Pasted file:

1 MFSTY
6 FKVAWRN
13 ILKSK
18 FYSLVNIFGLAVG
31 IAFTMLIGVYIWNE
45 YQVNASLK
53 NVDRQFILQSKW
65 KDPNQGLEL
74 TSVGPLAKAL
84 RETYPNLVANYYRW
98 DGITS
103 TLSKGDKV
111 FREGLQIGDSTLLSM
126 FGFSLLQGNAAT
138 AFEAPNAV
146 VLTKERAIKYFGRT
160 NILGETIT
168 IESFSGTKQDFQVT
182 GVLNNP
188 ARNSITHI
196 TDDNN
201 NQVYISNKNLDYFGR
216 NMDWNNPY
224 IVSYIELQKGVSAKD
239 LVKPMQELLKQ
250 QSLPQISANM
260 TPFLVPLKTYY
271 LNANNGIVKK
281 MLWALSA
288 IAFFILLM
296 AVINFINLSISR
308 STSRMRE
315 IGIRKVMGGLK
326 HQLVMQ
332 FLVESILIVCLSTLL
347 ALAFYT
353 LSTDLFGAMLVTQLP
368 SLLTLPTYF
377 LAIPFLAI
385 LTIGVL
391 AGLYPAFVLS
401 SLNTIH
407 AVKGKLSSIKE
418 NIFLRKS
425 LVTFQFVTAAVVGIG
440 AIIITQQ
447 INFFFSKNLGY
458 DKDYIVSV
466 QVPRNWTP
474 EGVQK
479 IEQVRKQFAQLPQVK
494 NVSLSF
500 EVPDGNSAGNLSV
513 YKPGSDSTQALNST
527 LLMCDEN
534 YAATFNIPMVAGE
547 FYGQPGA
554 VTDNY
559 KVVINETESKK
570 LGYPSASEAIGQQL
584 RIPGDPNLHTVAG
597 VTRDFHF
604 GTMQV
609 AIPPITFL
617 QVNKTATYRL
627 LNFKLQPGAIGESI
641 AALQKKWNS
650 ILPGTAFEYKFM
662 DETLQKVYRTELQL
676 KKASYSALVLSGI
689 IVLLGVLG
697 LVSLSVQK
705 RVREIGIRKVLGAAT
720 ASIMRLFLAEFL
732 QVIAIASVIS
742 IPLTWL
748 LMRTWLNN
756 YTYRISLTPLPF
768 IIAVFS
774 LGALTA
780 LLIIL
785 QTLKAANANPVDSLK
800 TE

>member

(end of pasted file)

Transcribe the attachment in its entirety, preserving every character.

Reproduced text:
1 MFSTY
6 FKVAWRN
13 ILKSK
18 FYSLVNIFGLAVG
31 IAFTMLIGVYIWNE
45 YQVNASLK
53 NVDRQFILQSKW
65 KDPNQGLEL
74 TSVGPLAKAL
84 RETYPNLVANYYRW
98 DGITS
103 TLSKGDKV
111 FREGLQIGDSTLLSM
126 FGFSLLQGNAAT
138 AFEAPNAV
146 VLTKERAIKYFGRT
160 NILGETIT
168 IESFSGTKQDFQVT
182 GVLNNP
188 ARNSITHI
196 TDDNN
201 NQVYISNKNLDYFGR
216 NMDWNNPY
224 IVSYIELQKGVSAKD
239 LVKPMQELLKQ
250 QSLPQISANM
260 TPFLVPLKTYY
271 LNANNGIVKK
281 MLWALSA
288 IAFFILLM
296 AVINFINLSISR
308 STSRMRE
315 IGIRKVMGGLK
326 HQLVMQ
332 FLVESILIVCLSTLL
347 ALAFYT
353 LSTDLFGAMLVTQLP
368 SLLTLPTYF
377 LAIPFLAI
385 LTIGVL
391 AGLYPAFVLS
401 SLNTIH
407 AVKGKLSSIKE
418 NIFLRKS
425 LVTFQFVTAAVVGIG
440 AIIITQQ
447 INFFFSKNLGY
458 DKDYIVSV
466 QVPRNWTP
474 EGVQK
479 IEQVRKQFAQLPQVK
494 NVSLSF
500 EVPDGNSAGNLSV
513 YKPGSDSTQALNST
527 LLMCDEN
534 YAATFNIPMVAGE
547 FYGQPGA
554 VTDNY
559 KVVINETESKK
570 LGYPSASEAIGQQL
584 RIPGDPNLHTVAG
597 VTRDFHF
604 GTMQV
609 AIPPITFL
617 QVNKTATYRL
627 LNFKLQPGAIGESI
641 AALQKKWNS
650 ILPGTAFEYKFM
662 DETLQKVYRTELQL
676 KKASYSALVLSGI
689 IVLLGVLG
697 LVSLSVQK
705 RVREIGIRKVLGAAT
720 ASIMRLFLAEFL
732 QVIAIASVIS
742 IPLTWL
748 LMRTWLNN
756 YTYRISLTPLPF
768 IIAVFS
774 LGALTA
780 LLIIL
785 QTLKAANANPVDSLK
800 TE

>member